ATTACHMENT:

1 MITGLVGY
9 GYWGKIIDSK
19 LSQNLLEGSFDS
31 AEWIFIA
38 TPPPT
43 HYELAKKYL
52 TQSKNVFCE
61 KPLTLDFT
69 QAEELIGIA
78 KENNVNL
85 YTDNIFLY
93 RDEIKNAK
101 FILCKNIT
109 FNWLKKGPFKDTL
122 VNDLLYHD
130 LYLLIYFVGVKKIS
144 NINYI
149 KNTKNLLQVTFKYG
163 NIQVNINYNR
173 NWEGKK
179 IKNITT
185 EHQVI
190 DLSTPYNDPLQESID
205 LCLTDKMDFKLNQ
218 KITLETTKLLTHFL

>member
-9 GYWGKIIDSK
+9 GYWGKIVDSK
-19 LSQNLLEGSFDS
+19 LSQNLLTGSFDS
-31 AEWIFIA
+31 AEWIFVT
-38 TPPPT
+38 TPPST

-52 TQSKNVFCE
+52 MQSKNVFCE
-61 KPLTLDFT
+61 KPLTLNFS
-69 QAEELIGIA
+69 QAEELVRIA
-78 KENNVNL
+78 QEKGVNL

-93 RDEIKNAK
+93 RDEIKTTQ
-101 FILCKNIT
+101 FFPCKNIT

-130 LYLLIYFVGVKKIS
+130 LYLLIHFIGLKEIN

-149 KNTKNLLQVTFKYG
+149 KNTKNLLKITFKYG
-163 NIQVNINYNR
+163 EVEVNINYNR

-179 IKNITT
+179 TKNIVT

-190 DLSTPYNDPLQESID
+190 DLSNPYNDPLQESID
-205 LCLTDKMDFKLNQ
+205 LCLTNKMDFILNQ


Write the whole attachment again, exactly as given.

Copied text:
1 MITGLVGY
9 GYWGKIIDSK
19 LSQNLLEGSFDS
31 AEWIFIA
38 TPPPT
43 HYELAKKYL
52 TQSKNVFCE
61 KPLTLDFT
69 QAEELIGIA
78 KENNVNL
85 YTDNIFLY
93 RDEIKNAK
101 FILCKNIT
109 FNWLKKGPFKDTL
122 VNDLLYHD
130 LYLLIYFVGVKKIS
144 NINYI
149 KNTKNLLQVTFKYG
163 NIQVNINYNR
173 NWEGKK
179 IKNITT
185 EHQVI
190 DLSTPYNDPLQESID
205 LCLTDKMDFKLNQ
218 KITLETTKLLTHFL

>member
-9 GYWGKIIDSK
+9 GYWGKIVDSK
-19 LSQNLLEGSFDS
+19 LSQNLLTGSFDS
-31 AEWIFIA
+31 AEWIFVT
-38 TPPPT
+38 TPPST

-52 TQSKNVFCE
+52 MQSKNVFCE
-61 KPLTLDFT
+61 KPLTLNFS
-69 QAEELIGIA
+69 QAEELVRIA
-78 KENNVNL
+78 QEKGVNL

-93 RDEIKNAK
+93 RDEIKTTQ
-101 FILCKNIT
+101 FFPCKNIT

-130 LYLLIYFVGVKKIS
+130 LYLLIHFIGLKEIN

-149 KNTKNLLQVTFKYG
+149 KNTKNLLKITFKYG
-163 NIQVNINYNR
+163 EVEVNINYNR

-179 IKNITT
+179 TKNIVT

-190 DLSTPYNDPLQESID
+190 DLSNPYNDPLQESID
-205 LCLTDKMDFKLNQ
+205 LCLTNKMDFILNQ